Do you have effective team conversations?
In any business team or working group, conversations happen daily. Some of these - those conducted at the coffee machine, kitchen or water cooler - have the purpose of strengthening social bonds. Others are intended to put forward ideas or reach decisions. It is these that are the most important ones, ones we usually have scheduled meetings to address.
Often, however, I find that these conversations are less than entirely effective. David Clutterbuck, in his book Coaching the Team at Work, draws on the work of Chris Argyris and Peter Senge in distinguishing between three forms of conversation :
1. Debate - this involves people with fixed and opposing points of view trying to convince each other that they are right. It is from this type of conversation that "let's agree to disagree" most often arises; when points of view have become completely entrenched and there is complete resistance to change. This is the ultimate cop-out, as it resolves nothing.
2. Discussion - having an outcome you wish to achieve but being willing to listen to and accept the validity of another person's view. Discussion usually leads to modest changes in perception and sometimes to compromise.
3. Dialogue - approaching an issue with as open a mind as possible, with a view to understanding other people's perspectives, and perhaps creating a new perspective. Dialogue typically leads to commitment and a willingness to change.
Relationship Systems Coaching encourages dialogue as much as possible.
As an example, the coach will use this concept in alignment coaching. Alignment is defined as "bringing parts into proper relative position; to adjust, to bring into proper relationship or orientation." Creating alignment is not the same as harmony; it is about agreeing to move in the same direction; it is about serving a common goal.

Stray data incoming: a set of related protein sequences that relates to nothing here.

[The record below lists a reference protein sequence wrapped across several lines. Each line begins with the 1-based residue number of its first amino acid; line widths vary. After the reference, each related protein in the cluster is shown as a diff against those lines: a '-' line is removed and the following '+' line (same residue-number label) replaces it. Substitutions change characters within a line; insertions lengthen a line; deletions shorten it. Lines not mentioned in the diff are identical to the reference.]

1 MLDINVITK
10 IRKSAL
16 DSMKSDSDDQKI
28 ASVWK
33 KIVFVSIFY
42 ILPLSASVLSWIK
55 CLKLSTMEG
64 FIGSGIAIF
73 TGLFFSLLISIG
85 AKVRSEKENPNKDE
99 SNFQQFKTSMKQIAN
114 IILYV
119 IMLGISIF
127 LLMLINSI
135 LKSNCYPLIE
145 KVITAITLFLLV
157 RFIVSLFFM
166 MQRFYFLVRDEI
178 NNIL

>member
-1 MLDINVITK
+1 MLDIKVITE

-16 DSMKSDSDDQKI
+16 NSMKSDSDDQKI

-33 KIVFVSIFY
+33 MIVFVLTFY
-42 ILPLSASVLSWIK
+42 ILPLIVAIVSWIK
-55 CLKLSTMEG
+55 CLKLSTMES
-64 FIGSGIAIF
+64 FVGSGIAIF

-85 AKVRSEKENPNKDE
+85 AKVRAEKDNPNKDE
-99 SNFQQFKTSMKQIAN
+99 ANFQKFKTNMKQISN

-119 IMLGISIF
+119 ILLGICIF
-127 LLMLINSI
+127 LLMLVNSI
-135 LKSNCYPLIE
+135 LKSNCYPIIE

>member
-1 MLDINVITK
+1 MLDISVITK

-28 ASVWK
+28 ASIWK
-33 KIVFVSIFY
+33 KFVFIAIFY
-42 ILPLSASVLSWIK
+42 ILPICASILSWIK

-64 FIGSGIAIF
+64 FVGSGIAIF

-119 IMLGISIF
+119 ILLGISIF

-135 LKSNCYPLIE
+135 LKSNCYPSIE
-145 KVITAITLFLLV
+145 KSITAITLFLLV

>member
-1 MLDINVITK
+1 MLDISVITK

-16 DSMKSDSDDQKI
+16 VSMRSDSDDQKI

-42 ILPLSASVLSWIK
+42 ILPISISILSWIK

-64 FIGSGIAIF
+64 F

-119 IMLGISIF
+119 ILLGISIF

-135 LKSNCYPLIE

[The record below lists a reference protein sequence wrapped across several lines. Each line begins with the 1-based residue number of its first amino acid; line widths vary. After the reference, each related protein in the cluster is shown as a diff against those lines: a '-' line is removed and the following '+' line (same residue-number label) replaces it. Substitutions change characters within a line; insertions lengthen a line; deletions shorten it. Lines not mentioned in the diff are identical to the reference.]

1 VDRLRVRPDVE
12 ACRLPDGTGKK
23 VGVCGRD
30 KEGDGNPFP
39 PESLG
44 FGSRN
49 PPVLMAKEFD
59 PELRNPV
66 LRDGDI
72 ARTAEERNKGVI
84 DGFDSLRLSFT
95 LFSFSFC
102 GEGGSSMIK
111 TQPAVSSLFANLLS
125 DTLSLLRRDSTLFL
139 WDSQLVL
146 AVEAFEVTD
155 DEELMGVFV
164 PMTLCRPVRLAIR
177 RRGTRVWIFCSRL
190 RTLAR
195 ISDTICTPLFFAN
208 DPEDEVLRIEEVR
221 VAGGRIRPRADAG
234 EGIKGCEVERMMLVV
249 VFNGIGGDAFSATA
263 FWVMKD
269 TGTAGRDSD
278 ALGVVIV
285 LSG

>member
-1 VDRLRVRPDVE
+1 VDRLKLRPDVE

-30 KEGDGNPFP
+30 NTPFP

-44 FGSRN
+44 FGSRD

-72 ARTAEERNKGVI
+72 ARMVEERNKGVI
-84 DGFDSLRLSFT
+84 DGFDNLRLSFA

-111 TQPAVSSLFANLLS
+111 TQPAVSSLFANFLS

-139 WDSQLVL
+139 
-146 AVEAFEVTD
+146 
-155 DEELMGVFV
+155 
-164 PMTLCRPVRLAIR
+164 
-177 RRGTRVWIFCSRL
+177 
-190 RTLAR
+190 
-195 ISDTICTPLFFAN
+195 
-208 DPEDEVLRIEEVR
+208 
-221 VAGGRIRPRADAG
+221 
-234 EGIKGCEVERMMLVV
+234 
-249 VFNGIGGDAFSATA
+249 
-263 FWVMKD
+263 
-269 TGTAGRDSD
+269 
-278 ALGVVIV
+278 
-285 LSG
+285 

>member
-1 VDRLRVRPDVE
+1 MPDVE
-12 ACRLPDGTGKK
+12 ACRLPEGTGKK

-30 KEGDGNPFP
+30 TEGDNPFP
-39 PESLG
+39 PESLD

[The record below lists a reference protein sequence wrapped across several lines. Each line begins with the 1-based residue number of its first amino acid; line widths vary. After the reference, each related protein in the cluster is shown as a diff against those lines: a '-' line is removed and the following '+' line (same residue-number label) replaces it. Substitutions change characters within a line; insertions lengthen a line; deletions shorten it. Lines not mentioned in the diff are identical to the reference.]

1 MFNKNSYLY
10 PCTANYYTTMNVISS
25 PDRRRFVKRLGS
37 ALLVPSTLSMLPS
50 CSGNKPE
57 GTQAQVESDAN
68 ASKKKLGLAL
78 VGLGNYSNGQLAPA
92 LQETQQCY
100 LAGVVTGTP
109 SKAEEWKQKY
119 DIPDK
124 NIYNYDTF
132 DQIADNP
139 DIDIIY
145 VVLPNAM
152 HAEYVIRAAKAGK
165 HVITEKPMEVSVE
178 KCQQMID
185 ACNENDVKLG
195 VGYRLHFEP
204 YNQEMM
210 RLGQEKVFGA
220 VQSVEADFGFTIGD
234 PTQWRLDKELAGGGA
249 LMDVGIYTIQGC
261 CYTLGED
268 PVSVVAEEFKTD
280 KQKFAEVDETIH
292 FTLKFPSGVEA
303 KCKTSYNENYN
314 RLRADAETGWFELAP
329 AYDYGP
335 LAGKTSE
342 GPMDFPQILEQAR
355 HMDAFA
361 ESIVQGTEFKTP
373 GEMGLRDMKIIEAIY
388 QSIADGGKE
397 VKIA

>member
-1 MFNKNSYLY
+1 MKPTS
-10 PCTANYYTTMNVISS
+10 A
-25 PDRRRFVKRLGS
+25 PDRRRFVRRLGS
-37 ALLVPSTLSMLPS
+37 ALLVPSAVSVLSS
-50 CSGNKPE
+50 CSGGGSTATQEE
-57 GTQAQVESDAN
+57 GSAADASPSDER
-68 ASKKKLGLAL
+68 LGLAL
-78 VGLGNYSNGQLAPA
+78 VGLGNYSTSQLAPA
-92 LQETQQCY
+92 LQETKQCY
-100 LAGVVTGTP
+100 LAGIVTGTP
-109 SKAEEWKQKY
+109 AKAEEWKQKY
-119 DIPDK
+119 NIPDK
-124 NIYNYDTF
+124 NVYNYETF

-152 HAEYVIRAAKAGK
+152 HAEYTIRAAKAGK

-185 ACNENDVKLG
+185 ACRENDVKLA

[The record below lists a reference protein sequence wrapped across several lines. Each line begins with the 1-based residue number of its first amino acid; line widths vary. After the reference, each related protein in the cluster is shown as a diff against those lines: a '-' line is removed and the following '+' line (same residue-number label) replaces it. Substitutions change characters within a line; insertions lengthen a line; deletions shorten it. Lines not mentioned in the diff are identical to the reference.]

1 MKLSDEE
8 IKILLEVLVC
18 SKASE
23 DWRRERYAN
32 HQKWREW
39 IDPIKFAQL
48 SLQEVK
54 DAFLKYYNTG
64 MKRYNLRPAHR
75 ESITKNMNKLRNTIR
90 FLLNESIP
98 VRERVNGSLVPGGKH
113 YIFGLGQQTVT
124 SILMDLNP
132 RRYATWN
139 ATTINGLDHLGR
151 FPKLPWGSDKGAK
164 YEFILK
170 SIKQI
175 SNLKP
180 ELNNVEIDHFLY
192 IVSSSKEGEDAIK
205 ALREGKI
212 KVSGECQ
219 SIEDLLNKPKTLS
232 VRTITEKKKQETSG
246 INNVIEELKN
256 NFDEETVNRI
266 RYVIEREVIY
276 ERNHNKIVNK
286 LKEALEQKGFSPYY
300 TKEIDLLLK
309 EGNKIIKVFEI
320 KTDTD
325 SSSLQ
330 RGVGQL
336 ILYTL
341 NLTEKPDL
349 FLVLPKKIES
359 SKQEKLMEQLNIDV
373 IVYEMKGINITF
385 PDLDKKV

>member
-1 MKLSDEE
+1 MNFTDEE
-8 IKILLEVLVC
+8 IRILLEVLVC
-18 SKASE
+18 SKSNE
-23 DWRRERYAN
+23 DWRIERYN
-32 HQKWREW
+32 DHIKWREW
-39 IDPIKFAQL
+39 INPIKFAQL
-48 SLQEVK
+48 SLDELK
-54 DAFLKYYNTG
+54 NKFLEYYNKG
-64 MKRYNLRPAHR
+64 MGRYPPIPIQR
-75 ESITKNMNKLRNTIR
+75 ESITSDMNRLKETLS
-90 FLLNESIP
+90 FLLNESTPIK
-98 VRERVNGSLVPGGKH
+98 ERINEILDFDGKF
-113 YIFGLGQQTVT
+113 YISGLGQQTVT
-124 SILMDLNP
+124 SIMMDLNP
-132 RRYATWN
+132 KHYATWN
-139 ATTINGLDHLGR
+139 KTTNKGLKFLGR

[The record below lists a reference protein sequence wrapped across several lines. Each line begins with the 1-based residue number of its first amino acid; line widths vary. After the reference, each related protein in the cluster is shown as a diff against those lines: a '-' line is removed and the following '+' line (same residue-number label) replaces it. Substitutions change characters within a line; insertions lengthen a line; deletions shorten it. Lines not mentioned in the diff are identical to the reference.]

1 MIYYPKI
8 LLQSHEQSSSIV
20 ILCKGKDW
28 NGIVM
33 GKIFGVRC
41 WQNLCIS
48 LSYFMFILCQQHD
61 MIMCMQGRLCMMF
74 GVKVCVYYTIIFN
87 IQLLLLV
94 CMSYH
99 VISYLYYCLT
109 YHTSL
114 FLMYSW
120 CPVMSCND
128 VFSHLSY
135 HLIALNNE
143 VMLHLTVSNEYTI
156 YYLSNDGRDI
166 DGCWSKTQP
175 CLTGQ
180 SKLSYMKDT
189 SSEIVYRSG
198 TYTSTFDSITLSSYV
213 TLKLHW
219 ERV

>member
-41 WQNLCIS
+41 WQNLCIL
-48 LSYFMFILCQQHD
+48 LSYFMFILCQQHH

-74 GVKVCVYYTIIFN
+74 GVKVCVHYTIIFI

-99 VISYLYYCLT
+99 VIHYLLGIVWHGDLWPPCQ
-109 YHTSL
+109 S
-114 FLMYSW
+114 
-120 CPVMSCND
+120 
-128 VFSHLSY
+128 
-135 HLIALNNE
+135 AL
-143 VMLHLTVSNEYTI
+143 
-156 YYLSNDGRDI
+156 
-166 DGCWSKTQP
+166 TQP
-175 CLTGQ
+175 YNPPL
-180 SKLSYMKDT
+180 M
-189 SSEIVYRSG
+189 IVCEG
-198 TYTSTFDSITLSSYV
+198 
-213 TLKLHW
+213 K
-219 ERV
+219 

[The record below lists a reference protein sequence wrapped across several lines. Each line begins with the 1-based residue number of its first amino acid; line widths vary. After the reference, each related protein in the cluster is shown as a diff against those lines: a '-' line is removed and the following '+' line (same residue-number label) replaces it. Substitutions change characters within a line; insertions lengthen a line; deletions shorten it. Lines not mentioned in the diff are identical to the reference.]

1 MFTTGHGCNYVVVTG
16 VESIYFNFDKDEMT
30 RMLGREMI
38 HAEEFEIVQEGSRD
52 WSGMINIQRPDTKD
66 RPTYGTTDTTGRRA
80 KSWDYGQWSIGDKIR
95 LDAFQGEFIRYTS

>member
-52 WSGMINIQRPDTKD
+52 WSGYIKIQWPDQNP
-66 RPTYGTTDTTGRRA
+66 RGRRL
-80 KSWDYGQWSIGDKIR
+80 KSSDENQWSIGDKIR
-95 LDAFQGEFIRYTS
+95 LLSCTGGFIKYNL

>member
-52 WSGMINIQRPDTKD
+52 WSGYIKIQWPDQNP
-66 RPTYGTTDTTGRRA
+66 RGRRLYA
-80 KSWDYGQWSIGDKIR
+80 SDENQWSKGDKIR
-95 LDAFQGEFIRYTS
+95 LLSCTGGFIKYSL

Imagine that there are two groups of people, each with a strong and opposing position about a specific issue. The team coach starts the process by allowing each party to "vent" under strict control. Focus then shifts to why this issue needs to be resolved, generating a shared objective before finding what they already agree on and creating an alliance or partnership through which the issue can be resolved to mutual satisfaction.
Dialogue is essential to the process - being open to different perspectives or points of view, a willingness to explore new facts and coming together to solve an issue that no longer comes between them (separating them), but instead gets "out in front" of them.
So the next time you find that you are having a debate or a discussion and the arguments don't seem to reach a satisfactory conclusion, consider the wisdom of dialogue. Or ask your friendly neighbourhood coach to facilitate the process. You will be amazed at what can be achieved.